East African Students in a (Post-)Imperial World

  • Timothy Nicholson
Part of the Palgrave Studies in the History of Childhood book series (PSHC)


In April 2012, staff at the British National Archives made headlines worldwide when they released part of the formerly secret cornucopia of files associated with the end of the colonial empire in Kenya. These files revealed British concern that Barack Obama, eponymous father of the American president, and other Kenyan students studying in the United States, might ‘fall into the wrong hands’ and associate with anti-colonial organizations (from the late 1950s and early 1960s).1 Although it was the group studying in the United States that received the most attention at the time, East African students of the late colonial and early independence periods travelled to three continents in search of university education. With some assistance from family, friends and teachers, they worked to take advantage of newly available resources such as scholarships, travel assistance and educational opportunities made available by long-standing British connections in the region and rising Cold War competition. Focusing on students from Kenya and Tanzania,2 this chapter highlights the life experiences of these students as they studied abroad in the English-speaking world.


Oral History Overseas Student African Student Late Colonial Eastern Bloc Country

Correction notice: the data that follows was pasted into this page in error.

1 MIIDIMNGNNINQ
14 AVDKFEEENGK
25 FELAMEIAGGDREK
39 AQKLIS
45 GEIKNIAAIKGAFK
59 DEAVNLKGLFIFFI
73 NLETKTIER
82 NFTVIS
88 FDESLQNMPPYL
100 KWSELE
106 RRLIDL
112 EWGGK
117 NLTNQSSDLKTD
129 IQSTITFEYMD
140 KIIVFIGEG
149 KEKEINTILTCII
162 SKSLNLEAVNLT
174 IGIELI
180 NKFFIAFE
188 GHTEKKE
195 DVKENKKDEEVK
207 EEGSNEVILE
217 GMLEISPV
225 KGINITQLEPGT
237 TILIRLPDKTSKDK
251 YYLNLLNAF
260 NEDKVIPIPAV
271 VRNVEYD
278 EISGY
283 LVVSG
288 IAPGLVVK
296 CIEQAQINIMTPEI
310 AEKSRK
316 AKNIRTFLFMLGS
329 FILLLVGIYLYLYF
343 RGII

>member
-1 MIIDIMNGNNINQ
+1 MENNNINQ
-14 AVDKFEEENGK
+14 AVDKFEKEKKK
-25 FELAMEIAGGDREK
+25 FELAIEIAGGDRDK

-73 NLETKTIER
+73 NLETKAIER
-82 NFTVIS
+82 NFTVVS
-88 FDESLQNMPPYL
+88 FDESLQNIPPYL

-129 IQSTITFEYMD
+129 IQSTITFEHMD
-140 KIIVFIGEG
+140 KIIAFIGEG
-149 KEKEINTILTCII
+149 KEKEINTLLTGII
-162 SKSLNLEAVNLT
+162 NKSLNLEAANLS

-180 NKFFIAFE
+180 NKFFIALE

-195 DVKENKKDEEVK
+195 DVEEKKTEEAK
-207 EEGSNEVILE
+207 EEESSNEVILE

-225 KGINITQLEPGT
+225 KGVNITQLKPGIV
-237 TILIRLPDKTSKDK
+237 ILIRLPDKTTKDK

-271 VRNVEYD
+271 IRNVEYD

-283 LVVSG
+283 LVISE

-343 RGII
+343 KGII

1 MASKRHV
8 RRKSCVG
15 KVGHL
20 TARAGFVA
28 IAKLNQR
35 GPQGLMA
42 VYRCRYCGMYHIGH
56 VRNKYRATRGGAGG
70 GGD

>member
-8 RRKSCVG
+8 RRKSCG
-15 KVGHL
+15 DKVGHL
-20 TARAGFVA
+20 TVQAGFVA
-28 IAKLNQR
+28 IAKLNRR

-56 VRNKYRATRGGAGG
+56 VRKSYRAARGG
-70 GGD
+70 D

These keywords were added by machine and not by the authors. This process is experimental and the keywords may be updated as the learning algorithm improves.


Unable to display preview. Download preview PDF.

Unable to display preview. Download preview PDF.


  1. 3.
    John Darwin, The Empire Project: The Rise and Fall of the British World System, 1830–1970 (New York: Cambridge University Press, 2009);CrossRefGoogle Scholar
  2. Tony Ballantyne, Webs of Empire: Locating New Zealand’s Colonial Past (Wellington: Bridget Williams Books, 2012);CrossRefGoogle Scholar
  3. Zoe Laidlaw, Colonial Connections, 1815–1845: Patronage, the Information Revolution and Colonial Government (Manchester: Manchester University Press, 2005);Google Scholar
  4. Alan Lester, Imperial Networks: Creating Identities in Nineteenth-Century South Africa and Britain (London: Routledge, 2001).Google Scholar
  5. 4.
    For example: Gary Baines and Peter Vale (eds), Beyond the Border War: New Perspectives on Southern Africa’s Late-Cold War Conflict (Pretoria: Unisa Press, 2008);Google Scholar
  6. Sue Onslow (ed.), Cold War in Southern Africa: White Power, Black Liberation (Abingdon: Routledge, 2009);Google Scholar